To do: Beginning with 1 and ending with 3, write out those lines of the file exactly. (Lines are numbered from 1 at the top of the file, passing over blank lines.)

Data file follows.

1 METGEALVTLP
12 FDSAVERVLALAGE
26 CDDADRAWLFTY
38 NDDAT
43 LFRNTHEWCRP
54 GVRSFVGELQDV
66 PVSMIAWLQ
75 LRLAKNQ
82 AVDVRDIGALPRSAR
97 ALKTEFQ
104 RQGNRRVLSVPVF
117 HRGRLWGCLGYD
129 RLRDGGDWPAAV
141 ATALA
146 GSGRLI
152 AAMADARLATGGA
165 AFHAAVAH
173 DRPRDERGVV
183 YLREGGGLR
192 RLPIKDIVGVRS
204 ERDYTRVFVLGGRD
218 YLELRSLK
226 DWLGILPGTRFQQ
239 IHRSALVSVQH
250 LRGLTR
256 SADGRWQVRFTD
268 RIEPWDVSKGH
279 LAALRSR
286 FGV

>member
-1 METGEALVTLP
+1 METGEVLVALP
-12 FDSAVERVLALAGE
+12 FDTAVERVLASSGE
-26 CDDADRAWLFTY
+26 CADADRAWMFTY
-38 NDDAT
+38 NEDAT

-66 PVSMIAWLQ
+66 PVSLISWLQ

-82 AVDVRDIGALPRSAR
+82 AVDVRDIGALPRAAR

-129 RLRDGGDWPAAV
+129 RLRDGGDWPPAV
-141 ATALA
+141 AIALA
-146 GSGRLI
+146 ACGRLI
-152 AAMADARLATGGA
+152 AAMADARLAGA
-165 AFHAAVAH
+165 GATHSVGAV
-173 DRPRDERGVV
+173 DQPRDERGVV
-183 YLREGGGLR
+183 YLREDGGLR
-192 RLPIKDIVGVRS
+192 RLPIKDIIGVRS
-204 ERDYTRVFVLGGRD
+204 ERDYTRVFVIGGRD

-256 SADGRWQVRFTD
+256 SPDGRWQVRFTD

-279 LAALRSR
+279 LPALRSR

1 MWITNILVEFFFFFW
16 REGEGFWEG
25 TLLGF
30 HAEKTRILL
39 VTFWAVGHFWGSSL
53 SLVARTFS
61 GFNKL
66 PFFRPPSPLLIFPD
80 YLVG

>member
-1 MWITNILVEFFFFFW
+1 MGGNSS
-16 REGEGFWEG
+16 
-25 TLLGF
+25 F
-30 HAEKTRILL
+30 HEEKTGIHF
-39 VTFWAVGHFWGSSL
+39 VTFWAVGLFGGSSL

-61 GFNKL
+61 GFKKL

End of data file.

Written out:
1 METGEALVTLP
12 FDSAVERVLALAGE
26 CDDADRAWLFTY